The main focus of the president’s effort to mix politics and prosecutions has been the US attorney’s office in Washington, which traditionally oversees many delicate political prosecutions, including national security, espionage and political corruption cases. Until recently, the U.S. attorney for Washington was Jessie K. Liu, who oversaw Mr. Stone’s prosecution, but Mr. Barr maneuvered to get her out of that position and install a longtime close aide in her place a few weeks before the sentencing.
Late last year, Mr. Trump nominated Ms. Liu to a top Treasury Department position. She initially told colleagues that she would stay on as U.S. attorney until the Senate confirmed her. But she and Mr. Barr then agreed that she would leave early in the new year so that someone else could run the office if the confirmation process stretched on, according to people familiar with the events.
In mid-January, she was tapped to take a post as senior counselor to Treasury Secretary Steven Mnuchin that began at the end of the month. A going-away party was held at a bar near the U.S. attorney’s office.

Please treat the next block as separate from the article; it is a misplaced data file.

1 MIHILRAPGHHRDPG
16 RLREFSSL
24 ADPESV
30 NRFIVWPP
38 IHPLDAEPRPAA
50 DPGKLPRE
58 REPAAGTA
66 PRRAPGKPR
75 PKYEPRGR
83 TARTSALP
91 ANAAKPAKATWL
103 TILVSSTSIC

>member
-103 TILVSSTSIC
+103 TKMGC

some conservatives have viewed Ms. Liu, a Trump appointee who worked in the Justice Department in the second Bush administration, with suspicion. When she was nominated last year to be associate attorney general, Senator Mike Lee, Republican of Utah, protested because she had been associated with the National Association of Women Lawyers, a group that opposed the confirmation of Samuel A. Alito Jr. to the Supreme Court in . (Mr. Lee is a former Alito clerk.) Actually, Ms. Liu had signed a petition in support of Mr. Alito’s confirmation, but Mr. Trump withdrew her nomination, anyway.